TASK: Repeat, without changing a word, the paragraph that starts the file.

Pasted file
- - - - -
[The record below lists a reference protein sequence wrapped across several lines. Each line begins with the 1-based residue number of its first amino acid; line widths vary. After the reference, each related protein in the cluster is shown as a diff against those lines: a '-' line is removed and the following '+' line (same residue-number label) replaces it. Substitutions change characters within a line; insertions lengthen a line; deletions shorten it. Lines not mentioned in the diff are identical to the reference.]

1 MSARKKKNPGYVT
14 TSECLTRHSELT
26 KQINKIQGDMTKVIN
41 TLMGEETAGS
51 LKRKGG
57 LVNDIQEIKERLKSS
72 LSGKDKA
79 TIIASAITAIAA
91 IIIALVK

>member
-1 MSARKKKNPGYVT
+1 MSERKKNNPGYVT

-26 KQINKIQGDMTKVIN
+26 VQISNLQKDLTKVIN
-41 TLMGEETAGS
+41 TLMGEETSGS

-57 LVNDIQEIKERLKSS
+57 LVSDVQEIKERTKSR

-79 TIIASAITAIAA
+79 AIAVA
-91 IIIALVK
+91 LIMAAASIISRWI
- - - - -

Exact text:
[The record below lists a reference protein sequence wrapped across several lines. Each line begins with the 1-based residue number of its first amino acid; line widths vary. After the reference, each related protein in the cluster is shown as a diff against those lines: a '-' line is removed and the following '+' line (same residue-number label) replaces it. Substitutions change characters within a line; insertions lengthen a line; deletions shorten it. Lines not mentioned in the diff are identical to the reference.]